An Idaho investment manager said the state’s retirement fund has a small amount of stock holdings in BP, the oil company linked to the ongoing oil spill in the Gulf of Mexico, and that they’re unlikely to sell the stock owned for the Public Employee Retirement System of Idaho (PERSI).

PERSI Investment Officer Bob Maynard said the fund that pays retirement benefits for state workers has historically underweighted BP, meaning it holds less of BP stock than an average investment portfolio would.  Maynard said the investment decision isn’t because of the current environmental situation in the Gulf of Mexico, and a PERSI official said state investors have traditionally preferred another oil company, Royal Dutch Shell.

BP’s stock has lost nearly half its value since the April 20 Deepwater Horizon spill, dropping from $60 a share to just over $30 a share, as of Monday afternoon.  About 126 million gallons of oil has flowed in the gulf so far, according to The Associated Press, though lower projections using data from BP and the federal government suggest the total could almost 68 million.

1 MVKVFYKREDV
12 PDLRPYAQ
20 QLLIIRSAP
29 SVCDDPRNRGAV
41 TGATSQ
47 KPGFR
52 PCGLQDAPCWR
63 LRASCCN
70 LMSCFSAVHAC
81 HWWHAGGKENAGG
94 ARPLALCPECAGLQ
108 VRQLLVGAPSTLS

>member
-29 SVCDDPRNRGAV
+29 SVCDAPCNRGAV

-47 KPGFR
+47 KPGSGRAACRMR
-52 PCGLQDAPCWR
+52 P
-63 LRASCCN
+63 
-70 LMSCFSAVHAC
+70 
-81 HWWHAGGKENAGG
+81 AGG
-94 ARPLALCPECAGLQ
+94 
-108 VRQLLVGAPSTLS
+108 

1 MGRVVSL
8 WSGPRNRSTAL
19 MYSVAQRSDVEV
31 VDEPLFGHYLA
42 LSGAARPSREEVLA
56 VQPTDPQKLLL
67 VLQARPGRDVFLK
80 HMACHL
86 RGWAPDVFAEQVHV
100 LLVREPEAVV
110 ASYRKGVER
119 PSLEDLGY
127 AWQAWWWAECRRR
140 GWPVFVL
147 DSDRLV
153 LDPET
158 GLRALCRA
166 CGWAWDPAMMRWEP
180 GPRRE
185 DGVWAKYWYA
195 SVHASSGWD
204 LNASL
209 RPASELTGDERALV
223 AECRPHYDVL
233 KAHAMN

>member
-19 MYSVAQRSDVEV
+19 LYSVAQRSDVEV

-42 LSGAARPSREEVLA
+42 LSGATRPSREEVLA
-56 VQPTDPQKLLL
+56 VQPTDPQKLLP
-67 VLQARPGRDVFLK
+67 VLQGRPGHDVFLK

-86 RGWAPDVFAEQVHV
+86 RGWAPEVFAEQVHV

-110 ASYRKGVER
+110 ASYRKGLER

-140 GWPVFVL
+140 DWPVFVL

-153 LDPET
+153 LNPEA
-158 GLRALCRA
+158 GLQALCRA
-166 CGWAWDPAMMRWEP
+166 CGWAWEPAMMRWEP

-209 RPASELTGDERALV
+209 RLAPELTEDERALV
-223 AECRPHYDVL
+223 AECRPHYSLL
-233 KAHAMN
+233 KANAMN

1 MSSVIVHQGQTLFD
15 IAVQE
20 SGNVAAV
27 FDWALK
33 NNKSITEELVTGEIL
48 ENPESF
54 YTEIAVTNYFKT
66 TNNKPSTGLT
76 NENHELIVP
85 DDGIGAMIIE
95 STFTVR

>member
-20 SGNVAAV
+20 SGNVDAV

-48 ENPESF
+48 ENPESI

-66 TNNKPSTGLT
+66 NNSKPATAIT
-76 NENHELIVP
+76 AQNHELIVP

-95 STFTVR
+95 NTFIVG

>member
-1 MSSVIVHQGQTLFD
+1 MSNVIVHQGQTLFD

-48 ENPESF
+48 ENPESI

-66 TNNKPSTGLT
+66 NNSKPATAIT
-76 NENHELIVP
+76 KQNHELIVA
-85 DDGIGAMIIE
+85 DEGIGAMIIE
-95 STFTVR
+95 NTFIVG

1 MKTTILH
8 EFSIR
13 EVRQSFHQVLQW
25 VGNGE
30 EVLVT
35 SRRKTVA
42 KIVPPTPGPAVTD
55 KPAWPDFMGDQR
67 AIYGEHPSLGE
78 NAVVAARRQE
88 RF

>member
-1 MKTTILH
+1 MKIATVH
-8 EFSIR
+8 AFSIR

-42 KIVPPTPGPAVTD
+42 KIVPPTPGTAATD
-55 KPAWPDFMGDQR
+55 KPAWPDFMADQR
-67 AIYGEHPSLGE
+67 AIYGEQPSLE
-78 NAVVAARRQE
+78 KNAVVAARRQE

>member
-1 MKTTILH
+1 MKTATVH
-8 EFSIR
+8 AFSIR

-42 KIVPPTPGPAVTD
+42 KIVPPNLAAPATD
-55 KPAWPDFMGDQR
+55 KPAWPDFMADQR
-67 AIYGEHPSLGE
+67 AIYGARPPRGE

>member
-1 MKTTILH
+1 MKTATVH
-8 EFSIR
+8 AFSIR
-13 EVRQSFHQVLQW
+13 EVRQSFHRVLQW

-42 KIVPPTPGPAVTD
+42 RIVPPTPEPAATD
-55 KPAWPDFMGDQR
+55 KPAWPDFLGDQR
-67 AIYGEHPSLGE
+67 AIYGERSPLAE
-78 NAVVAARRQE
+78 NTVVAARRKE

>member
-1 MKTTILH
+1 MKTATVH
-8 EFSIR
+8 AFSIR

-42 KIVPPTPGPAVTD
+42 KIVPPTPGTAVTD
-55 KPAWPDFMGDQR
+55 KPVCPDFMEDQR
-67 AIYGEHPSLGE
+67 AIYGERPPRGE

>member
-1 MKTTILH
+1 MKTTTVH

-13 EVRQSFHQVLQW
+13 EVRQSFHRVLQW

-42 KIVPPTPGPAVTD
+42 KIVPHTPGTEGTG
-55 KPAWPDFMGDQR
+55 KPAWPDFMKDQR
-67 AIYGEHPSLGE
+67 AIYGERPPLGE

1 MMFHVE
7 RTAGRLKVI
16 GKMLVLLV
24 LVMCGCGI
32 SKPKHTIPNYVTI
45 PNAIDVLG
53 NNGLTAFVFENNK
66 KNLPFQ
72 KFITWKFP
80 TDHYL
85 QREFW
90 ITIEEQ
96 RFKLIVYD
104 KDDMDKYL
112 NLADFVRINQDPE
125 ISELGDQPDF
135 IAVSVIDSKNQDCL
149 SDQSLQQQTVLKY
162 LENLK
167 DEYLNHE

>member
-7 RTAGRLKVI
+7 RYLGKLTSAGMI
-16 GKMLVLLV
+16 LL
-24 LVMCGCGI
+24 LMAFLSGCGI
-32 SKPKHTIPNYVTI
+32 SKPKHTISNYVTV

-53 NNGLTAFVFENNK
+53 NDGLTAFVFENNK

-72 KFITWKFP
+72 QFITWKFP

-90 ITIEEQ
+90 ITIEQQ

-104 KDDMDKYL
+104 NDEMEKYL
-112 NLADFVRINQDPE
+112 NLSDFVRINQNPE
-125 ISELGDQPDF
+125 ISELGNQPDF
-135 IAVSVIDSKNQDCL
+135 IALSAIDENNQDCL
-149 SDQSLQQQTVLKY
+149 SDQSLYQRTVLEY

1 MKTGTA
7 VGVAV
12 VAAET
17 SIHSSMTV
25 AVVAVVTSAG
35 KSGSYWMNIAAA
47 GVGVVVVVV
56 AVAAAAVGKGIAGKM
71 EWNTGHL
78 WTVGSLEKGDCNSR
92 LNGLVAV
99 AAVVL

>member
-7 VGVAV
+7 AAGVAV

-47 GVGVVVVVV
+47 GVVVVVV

PERSI’s multi-billion portfolio goes to pay retired state workers, not any other state services.  There have been efforts in the past for PERSI to not invest in certain companies due to political or social concerns.  In 2007, PERSI set up a separate retirement fund for state workers who didn’t want to invest in companies that did business in the war-ravaged country of Sudan.  State lawmakers introduced a plan in 2008 ordering PERSI to divest its holdings in foreign companies deemed to facilitate genocide in Sudan’s Darfur region, but that effort didn’t become law.

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